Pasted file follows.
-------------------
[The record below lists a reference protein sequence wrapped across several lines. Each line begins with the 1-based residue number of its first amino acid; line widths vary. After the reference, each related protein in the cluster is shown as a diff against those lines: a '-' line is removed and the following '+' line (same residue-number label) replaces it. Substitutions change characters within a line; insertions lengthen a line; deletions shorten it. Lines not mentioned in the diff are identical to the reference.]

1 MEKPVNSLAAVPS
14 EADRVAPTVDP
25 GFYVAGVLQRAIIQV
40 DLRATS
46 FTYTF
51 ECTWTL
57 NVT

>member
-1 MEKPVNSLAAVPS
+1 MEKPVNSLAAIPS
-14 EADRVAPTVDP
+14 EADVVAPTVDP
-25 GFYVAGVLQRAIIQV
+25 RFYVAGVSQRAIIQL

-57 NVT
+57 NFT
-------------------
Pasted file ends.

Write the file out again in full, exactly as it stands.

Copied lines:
[The record below lists a reference protein sequence wrapped across several lines. Each line begins with the 1-based residue number of its first amino acid; line widths vary. After the reference, each related protein in the cluster is shown as a diff against those lines: a '-' line is removed and the following '+' line (same residue-number label) replaces it. Substitutions change characters within a line; insertions lengthen a line; deletions shorten it. Lines not mentioned in the diff are identical to the reference.]

1 MEKPVNSLAAVPS
14 EADRVAPTVDP
25 GFYVAGVLQRAIIQV
40 DLRATS
46 FTYTF
51 ECTWTL
57 NVT

>member
-1 MEKPVNSLAAVPS
+1 MEKPVNSLAAIPS
-14 EADRVAPTVDP
+14 EADVVAPTVDP
-25 GFYVAGVLQRAIIQV
+25 RFYVAGVSQRAIIQL

-57 NVT
+57 NFT